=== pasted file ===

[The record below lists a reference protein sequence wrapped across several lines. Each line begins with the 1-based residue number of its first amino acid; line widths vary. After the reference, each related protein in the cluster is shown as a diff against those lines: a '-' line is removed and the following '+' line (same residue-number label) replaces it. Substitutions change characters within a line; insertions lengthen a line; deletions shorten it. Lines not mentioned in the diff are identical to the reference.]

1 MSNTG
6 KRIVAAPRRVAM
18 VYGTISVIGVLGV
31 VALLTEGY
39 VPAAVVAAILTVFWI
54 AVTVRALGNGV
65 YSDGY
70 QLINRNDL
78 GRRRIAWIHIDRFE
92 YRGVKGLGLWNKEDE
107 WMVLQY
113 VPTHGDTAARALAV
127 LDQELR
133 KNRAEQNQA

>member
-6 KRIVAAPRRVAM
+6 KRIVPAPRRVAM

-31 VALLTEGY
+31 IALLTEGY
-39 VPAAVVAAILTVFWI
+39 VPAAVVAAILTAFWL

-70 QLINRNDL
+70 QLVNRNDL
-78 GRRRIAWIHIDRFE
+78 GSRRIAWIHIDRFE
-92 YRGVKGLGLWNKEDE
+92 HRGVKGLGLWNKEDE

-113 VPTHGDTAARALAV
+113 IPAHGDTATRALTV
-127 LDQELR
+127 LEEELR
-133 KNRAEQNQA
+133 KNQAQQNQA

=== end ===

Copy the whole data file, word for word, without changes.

[The record below lists a reference protein sequence wrapped across several lines. Each line begins with the 1-based residue number of its first amino acid; line widths vary. After the reference, each related protein in the cluster is shown as a diff against those lines: a '-' line is removed and the following '+' line (same residue-number label) replaces it. Substitutions change characters within a line; insertions lengthen a line; deletions shorten it. Lines not mentioned in the diff are identical to the reference.]

1 MSNTG
6 KRIVAAPRRVAM
18 VYGTISVIGVLGV
31 VALLTEGY
39 VPAAVVAAILTVFWI
54 AVTVRALGNGV
65 YSDGY
70 QLINRNDL
78 GRRRIAWIHIDRFE
92 YRGVKGLGLWNKEDE
107 WMVLQY
113 VPTHGDTAARALAV
127 LDQELR
133 KNRAEQNQA

>member
-6 KRIVAAPRRVAM
+6 KRIVPAPRRVAM

-31 VALLTEGY
+31 IALLTEGY
-39 VPAAVVAAILTVFWI
+39 VPAAVVAAILTAFWL

-70 QLINRNDL
+70 QLVNRNDL
-78 GRRRIAWIHIDRFE
+78 GSRRIAWIHIDRFE
-92 YRGVKGLGLWNKEDE
+92 HRGVKGLGLWNKEDE

-113 VPTHGDTAARALAV
+113 IPAHGDTATRALTV
-127 LDQELR
+127 LEEELR
-133 KNRAEQNQA
+133 KNQAQQNQA